Phantom' is lavishly escapist
Category: Phantom of the Opera Reviews | Posted by: admin
Article Date: December 22, 2004 | Publication: v | Author: Claudia Puig
Those who enjoyed Andrew Lloyd Webber's The Phantom of the Opera on stage surely will like the movie version ( * * * out of four).
And even audiences who are not familiar with the production - one of musical theater's biggest successes since its Broadway debut in 1988 - might be drawn to the slightly more contemporary-sounding and sumptuously staged movie.
The look is dazzling, befitting the romantic tale of a tortured musical genius who lives in the catacombs of the Paris opera house and takes a promising young singer as his protégée.
Scotsman Gerard Butler does a fine job as the charismatic, ghostly character who hides away in the opera house because of his disfigurement. Emmy Rossum, only 16 when the film was shot, seems born to play Christine, the trusting ingénue. She has a lovely voice, and her scenes with the Phantom in the cavernous nether regions of the opera house are the movie's finest moments. His resplendent but sinister lair, reached via gondola, is wonderfully stylized and seductive.
For those whose primary experience with musicals is on the screen, this melodramatic tale with the familiar soundtrack should hold substantial appeal. (There is one new song written by Lloyd Webber, Learn to be Lonely, sung by Minnie Driver (news) during the closing credits.) The film Phantom is more in the overblown, extravagant mold of Moulin Rouge than the sophisticated Chicago.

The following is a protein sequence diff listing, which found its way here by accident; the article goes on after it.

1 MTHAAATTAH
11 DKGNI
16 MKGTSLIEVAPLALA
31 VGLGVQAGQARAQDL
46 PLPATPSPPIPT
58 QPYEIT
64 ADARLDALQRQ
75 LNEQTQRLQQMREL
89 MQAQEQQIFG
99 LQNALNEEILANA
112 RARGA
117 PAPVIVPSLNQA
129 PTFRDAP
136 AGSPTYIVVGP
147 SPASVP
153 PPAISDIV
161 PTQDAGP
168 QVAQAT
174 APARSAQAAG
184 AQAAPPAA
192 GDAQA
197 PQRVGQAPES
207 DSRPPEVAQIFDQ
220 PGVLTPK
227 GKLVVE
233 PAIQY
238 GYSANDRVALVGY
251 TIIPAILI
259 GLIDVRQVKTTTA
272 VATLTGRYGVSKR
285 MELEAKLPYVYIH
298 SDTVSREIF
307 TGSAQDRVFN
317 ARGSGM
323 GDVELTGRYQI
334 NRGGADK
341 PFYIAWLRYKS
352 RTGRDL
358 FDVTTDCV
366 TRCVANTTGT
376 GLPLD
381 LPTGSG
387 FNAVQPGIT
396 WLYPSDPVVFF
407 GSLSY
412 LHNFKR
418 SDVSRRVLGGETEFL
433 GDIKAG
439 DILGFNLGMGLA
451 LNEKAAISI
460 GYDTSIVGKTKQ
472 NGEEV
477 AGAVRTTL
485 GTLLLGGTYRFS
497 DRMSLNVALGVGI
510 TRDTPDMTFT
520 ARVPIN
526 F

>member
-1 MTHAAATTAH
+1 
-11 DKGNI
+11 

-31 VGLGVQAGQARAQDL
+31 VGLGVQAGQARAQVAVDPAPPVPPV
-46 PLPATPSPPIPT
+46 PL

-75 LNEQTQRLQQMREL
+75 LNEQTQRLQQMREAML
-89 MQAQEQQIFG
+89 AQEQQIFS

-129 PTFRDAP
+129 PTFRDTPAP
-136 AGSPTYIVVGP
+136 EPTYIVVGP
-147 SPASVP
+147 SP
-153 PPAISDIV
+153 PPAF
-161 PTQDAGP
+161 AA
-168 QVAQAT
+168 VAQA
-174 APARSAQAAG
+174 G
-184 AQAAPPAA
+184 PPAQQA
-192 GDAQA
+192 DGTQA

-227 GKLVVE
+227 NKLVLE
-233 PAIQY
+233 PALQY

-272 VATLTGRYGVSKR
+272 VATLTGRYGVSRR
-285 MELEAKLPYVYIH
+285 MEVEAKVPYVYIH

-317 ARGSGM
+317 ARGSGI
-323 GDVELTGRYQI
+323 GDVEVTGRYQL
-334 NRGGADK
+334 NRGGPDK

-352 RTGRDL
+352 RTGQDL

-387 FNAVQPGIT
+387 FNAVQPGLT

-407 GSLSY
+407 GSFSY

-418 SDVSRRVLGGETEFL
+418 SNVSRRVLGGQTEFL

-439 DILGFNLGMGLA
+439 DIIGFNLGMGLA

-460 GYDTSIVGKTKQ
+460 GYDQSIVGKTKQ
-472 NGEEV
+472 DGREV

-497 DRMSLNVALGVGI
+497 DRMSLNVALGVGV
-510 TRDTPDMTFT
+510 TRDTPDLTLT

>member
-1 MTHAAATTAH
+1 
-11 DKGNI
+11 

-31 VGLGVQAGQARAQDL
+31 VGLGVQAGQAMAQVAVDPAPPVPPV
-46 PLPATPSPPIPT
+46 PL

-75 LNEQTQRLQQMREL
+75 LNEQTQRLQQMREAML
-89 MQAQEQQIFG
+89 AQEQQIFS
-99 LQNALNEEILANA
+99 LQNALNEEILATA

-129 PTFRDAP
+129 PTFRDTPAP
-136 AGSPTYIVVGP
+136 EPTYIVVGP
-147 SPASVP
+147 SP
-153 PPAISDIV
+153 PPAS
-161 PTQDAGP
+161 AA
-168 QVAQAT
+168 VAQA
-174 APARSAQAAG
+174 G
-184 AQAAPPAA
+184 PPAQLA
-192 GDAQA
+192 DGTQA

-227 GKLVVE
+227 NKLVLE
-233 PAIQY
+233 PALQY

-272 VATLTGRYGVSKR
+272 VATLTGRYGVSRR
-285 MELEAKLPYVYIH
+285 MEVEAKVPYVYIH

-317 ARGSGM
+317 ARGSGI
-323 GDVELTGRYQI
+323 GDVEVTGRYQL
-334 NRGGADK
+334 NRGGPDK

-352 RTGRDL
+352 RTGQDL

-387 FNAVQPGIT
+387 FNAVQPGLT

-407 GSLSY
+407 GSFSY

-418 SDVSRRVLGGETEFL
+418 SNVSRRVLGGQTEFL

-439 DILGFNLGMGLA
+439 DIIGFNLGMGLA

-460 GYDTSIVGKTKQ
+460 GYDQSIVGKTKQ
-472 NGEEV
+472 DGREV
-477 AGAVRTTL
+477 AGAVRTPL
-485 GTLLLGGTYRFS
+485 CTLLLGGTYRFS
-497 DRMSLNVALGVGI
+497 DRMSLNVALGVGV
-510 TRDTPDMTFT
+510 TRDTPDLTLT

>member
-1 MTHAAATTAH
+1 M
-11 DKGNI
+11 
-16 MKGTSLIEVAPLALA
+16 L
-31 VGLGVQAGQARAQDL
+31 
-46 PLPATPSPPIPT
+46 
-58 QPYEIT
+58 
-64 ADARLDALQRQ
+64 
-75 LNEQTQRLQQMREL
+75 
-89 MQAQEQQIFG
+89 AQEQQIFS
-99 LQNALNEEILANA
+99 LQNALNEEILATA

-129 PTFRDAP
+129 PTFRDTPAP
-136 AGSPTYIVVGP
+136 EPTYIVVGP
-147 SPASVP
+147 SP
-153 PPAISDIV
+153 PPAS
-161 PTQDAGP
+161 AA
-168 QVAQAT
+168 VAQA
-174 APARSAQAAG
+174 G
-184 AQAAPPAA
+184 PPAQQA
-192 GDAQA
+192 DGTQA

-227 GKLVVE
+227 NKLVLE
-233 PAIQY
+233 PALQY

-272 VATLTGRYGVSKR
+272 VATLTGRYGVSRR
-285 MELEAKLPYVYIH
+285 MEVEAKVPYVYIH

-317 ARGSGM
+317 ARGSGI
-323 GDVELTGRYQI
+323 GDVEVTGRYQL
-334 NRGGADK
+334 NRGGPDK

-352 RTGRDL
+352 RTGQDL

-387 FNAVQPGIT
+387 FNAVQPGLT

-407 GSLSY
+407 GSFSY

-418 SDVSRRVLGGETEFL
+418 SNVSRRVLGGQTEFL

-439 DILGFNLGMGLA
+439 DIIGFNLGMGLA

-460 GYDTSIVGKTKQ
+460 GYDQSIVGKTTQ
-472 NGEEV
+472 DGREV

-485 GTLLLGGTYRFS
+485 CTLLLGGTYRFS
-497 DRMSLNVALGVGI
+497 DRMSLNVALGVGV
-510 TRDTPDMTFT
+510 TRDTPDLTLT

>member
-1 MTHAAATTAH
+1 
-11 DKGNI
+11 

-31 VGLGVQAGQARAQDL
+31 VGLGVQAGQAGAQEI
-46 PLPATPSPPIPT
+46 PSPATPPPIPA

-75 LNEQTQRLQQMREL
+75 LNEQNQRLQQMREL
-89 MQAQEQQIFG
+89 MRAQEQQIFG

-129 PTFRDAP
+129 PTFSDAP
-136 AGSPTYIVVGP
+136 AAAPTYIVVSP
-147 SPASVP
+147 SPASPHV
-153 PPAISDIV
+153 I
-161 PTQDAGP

And there are some jarringly flat notes. Driver as the diva whom Christine replaces is a ridiculous caricature, and ballet mistress Miranda Richardson's over-the-top French accent is off-putting. Christine's suitor Raoul, played by Patrick Wilson, is meant to be swashbuckling but is a bit of a drip. Butler's brooding Phantom is a much more compelling screen presence, and the half of his face we do see is manly and handsome.
But the shortcomings don't stop the whole lavish affair from being a guilty pleasure. The Phantom offers a couple of hours of escapist and macabre fun. (Opens Wednesday in select cities; PG-13 for brief violent images)